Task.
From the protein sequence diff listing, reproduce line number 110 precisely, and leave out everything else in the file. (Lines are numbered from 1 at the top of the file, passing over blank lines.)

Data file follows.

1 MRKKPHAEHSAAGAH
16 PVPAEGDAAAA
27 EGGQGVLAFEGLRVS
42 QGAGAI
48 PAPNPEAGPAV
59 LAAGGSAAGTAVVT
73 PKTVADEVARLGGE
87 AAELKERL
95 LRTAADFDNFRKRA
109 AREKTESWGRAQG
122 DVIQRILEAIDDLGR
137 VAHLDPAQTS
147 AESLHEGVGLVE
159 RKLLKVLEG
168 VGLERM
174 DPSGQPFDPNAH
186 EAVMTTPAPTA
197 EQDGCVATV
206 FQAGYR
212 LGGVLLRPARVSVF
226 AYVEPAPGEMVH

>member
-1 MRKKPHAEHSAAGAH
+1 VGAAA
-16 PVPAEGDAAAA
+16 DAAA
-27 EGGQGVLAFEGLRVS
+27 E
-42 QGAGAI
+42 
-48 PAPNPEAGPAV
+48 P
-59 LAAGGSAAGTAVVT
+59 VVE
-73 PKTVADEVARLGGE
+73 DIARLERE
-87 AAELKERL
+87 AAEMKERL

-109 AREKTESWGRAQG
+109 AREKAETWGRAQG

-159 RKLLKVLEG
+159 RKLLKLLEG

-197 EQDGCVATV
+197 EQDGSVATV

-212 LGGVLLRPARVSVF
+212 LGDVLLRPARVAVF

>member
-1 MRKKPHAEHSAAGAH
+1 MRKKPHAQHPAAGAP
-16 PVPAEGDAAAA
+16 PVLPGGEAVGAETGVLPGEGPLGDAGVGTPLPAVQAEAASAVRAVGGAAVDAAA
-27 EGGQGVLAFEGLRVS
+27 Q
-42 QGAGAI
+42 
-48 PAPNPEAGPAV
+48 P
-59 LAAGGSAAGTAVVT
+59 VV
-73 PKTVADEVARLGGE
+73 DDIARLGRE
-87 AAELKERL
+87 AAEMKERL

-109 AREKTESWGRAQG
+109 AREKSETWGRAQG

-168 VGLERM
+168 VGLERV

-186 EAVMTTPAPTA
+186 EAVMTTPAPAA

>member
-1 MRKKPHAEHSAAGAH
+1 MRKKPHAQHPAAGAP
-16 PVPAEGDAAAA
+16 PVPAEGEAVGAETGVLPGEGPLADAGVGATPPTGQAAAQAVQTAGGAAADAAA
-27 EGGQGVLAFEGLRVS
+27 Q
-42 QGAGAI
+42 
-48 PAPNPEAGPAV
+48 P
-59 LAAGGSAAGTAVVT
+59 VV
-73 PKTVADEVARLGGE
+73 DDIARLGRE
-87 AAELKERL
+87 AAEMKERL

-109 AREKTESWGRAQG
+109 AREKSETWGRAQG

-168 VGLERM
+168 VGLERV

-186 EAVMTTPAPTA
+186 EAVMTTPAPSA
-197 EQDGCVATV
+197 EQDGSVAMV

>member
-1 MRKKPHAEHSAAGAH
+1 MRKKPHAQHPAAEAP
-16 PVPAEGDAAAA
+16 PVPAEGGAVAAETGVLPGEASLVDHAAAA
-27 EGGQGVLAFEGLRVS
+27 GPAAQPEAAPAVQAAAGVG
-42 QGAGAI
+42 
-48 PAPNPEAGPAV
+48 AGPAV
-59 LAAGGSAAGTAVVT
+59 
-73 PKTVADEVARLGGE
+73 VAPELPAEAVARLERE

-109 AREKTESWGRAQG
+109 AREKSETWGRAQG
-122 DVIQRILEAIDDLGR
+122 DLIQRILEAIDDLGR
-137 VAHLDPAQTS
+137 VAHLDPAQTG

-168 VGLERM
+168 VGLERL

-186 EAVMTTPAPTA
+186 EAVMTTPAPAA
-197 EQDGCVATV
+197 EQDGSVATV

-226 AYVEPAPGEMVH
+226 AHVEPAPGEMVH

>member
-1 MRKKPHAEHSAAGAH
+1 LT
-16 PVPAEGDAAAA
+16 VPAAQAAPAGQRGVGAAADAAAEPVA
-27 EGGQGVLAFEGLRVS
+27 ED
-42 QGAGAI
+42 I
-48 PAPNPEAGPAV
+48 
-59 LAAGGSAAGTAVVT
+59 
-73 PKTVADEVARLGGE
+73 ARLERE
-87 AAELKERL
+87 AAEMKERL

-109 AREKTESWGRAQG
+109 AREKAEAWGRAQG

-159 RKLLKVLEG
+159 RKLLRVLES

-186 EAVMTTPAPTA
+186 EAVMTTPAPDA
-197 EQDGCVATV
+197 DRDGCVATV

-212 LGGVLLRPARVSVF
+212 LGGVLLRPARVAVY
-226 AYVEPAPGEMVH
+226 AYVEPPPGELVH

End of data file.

-109 AREKTESWGRAQG